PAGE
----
Far from being appropriate only to comparatively simple conditions, it is the very complexity of the division of labour under modern conditions which makes competition the only method by which such co-ordination can be adequately brought about. There would be no difficulty about efficient control or planning were conditions so simple that a single person or board could effectively survey all the relevant facts. It is only as the factors which have to be taken into account become so numerous that it is impossible to gain a synoptic view of them, that decentralisation becomes imperative (51).

The advantage of the market is that it has a price system that “automatically records all the relevant effects of individual actions, and whose indications are at the same time the resultant of, and the guide for, all the individual decisions,” enabling entrepreneurs to “adjust their activities to those of their fellows” as long as competition, rather than state control, is permitted to function (51-52).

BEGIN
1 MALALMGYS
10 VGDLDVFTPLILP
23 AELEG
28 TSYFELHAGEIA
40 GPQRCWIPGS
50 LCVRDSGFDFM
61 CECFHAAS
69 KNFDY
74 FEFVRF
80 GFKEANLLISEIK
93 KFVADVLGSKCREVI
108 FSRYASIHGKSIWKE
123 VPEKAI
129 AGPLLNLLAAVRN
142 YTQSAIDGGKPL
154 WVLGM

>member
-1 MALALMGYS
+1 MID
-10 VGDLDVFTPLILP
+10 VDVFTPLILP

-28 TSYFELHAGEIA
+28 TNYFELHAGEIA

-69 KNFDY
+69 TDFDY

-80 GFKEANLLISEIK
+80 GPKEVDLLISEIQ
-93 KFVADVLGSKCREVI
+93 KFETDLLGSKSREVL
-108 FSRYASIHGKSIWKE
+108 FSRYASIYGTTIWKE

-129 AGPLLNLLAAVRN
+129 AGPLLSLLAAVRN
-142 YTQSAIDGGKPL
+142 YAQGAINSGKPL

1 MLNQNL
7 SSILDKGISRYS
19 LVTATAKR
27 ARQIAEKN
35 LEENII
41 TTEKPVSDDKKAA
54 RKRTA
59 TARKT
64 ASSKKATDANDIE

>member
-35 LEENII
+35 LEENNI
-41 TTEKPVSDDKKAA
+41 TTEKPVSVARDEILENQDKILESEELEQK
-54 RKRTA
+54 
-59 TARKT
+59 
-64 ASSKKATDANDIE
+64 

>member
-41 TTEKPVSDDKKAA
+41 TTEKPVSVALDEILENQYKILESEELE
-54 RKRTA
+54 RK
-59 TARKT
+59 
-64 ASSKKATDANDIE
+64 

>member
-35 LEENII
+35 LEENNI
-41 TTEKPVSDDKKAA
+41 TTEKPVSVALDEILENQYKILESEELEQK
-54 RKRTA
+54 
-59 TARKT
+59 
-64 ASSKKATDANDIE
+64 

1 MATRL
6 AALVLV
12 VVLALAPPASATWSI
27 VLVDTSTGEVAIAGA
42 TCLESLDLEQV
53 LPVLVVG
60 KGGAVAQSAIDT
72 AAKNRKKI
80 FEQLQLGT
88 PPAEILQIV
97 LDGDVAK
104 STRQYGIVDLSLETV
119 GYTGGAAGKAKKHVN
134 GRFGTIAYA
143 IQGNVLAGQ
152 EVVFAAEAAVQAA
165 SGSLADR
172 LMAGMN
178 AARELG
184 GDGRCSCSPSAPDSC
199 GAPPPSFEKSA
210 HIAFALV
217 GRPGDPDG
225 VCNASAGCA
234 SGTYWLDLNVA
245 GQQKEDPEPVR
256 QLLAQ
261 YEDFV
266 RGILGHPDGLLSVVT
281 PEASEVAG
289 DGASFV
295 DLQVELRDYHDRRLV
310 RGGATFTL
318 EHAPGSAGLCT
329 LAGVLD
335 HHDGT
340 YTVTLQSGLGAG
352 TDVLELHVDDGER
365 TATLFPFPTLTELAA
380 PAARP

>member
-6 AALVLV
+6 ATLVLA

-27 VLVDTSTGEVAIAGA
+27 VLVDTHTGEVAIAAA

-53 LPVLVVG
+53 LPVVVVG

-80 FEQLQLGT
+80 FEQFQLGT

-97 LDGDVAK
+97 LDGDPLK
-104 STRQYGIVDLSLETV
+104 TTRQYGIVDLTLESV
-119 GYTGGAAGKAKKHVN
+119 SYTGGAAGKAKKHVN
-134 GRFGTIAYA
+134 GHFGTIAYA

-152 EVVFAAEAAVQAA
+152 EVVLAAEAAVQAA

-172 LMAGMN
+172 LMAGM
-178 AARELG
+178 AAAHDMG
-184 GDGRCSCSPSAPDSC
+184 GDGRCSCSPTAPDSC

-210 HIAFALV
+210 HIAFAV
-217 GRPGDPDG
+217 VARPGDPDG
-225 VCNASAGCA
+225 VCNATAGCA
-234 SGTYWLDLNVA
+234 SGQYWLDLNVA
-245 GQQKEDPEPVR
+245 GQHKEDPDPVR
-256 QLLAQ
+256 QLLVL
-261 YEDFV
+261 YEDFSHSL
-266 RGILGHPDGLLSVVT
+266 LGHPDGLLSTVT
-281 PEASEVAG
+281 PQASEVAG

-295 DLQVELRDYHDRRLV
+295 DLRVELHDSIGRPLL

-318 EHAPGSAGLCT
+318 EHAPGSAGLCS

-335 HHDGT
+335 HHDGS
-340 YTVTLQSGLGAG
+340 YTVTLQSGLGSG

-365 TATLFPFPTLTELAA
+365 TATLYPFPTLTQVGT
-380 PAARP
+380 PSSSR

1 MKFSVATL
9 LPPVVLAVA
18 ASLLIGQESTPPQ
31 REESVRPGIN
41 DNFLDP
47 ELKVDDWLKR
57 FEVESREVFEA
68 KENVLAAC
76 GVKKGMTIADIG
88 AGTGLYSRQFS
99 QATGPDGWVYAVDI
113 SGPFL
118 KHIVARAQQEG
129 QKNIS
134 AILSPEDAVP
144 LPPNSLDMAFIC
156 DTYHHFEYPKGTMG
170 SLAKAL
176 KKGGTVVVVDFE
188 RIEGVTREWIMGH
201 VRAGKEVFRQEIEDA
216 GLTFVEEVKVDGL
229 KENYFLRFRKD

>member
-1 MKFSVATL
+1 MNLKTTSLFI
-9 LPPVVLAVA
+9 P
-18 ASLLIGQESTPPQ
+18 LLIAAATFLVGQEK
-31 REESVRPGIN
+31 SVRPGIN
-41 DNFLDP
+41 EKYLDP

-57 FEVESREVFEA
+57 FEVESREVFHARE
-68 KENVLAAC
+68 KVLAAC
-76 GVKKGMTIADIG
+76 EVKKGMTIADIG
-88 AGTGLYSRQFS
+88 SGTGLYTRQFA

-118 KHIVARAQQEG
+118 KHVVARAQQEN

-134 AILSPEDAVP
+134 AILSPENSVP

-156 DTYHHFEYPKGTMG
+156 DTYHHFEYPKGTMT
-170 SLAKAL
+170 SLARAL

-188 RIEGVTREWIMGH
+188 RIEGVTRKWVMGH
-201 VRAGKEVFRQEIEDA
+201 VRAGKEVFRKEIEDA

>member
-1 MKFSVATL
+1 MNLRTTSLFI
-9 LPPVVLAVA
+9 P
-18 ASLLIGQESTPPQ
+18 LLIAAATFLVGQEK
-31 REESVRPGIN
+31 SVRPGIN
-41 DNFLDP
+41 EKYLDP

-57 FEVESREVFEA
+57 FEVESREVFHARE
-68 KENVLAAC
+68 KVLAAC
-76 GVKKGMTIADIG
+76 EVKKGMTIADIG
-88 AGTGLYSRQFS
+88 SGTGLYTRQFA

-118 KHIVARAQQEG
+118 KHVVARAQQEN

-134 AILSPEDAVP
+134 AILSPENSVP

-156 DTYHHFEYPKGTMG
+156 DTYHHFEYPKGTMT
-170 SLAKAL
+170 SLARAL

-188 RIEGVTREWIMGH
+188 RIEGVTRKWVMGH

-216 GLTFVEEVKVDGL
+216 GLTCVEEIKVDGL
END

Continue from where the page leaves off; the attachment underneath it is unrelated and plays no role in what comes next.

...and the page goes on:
A third way in which planning is said to be inevitable is that because technology stimulates competition so greatly, there must be protection against ruinous competition that prevents the use of these new technologies (52-53). Of course, Hayek responds that if it were really true that the technology is useful and efficient, there’s no reason to think it would not stand up to intense competition (53). In fact, in intense competition, a small edge can make a big difference. At best, it may be that we have to choose between using compulsion to gain some benefit from universal adoption of a particular technology and a delay in adoption or non-universal adoption through voluntary choice. At worst, we invoke special pleading and lock-in inferior technologies, in essence making it harder to act on and benefit from new knowledge in the future because of the lack of variety promulgated by compulsion (54).

Hayek points out that we often find some of the most advanced technical experts of the field in the ranks of the planners because